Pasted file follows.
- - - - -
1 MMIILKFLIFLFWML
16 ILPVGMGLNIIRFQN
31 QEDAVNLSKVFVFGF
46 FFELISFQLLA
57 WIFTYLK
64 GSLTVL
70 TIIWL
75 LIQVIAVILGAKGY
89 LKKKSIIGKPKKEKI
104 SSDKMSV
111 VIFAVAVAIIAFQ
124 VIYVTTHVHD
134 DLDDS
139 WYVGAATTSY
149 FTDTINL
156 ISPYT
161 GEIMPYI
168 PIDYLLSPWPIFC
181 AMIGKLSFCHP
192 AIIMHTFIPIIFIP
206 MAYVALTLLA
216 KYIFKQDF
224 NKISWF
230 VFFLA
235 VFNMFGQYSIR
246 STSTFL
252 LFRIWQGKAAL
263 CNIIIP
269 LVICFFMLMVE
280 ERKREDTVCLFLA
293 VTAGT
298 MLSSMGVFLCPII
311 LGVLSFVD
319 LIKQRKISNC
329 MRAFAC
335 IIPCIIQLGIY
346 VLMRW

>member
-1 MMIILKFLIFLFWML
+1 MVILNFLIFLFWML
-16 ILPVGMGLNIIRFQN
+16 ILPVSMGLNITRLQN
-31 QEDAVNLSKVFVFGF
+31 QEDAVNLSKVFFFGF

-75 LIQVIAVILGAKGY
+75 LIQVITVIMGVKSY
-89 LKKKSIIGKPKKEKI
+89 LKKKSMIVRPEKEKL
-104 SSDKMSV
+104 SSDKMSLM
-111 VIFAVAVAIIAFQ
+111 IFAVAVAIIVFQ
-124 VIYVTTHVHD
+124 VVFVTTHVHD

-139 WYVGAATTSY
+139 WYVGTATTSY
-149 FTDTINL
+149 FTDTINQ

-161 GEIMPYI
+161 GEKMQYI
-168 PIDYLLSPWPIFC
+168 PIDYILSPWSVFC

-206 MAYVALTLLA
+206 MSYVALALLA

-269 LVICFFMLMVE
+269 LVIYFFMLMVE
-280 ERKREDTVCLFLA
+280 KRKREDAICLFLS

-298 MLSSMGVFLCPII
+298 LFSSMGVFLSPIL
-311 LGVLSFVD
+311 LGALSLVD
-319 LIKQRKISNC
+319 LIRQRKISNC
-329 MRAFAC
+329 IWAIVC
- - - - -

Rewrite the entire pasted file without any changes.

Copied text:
1 MMIILKFLIFLFWML
16 ILPVGMGLNIIRFQN
31 QEDAVNLSKVFVFGF
46 FFELISFQLLA
57 WIFTYLK
64 GSLTVL
70 TIIWL
75 LIQVIAVILGAKGY
89 LKKKSIIGKPKKEKI
104 SSDKMSV
111 VIFAVAVAIIAFQ
124 VIYVTTHVHD
134 DLDDS
139 WYVGAATTSY
149 FTDTINL
156 ISPYT
161 GEIMPYI
168 PIDYLLSPWPIFC
181 AMIGKLSFCHP
192 AIIMHTFIPIIFIP
206 MAYVALTLLA
216 KYIFKQDF
224 NKISWF
230 VFFLA
235 VFNMFGQYSIR
246 STSTFL
252 LFRIWQGKAAL
263 CNIIIP
269 LVICFFMLMVE
280 ERKREDTVCLFLA
293 VTAGT
298 MLSSMGVFLCPII
311 LGVLSFVD
319 LIKQRKISNC
329 MRAFAC
335 IIPCIIQLGIY
346 VLMRW

>member
-1 MMIILKFLIFLFWML
+1 MVILNFLIFLFWML
-16 ILPVGMGLNIIRFQN
+16 ILPVSMGLNITRLQN
-31 QEDAVNLSKVFVFGF
+31 QEDAVNLSKVFFFGF

-75 LIQVIAVILGAKGY
+75 LIQVITVIMGVKSY
-89 LKKKSIIGKPKKEKI
+89 LKKKSMIVRPEKEKL
-104 SSDKMSV
+104 SSDKMSLM
-111 VIFAVAVAIIAFQ
+111 IFAVAVAIIVFQ
-124 VIYVTTHVHD
+124 VVFVTTHVHD

-139 WYVGAATTSY
+139 WYVGTATTSY
-149 FTDTINL
+149 FTDTINQ

-161 GEIMPYI
+161 GEKMQYI
-168 PIDYLLSPWPIFC
+168 PIDYILSPWSVFC

-206 MAYVALTLLA
+206 MSYVALALLA

-269 LVICFFMLMVE
+269 LVIYFFMLMVE
-280 ERKREDTVCLFLA
+280 KRKREDAICLFLS

-298 MLSSMGVFLCPII
+298 LFSSMGVFLSPIL
-311 LGVLSFVD
+311 LGALSLVD
-319 LIKQRKISNC
+319 LIRQRKISNC
-329 MRAFAC
+329 IWAIVC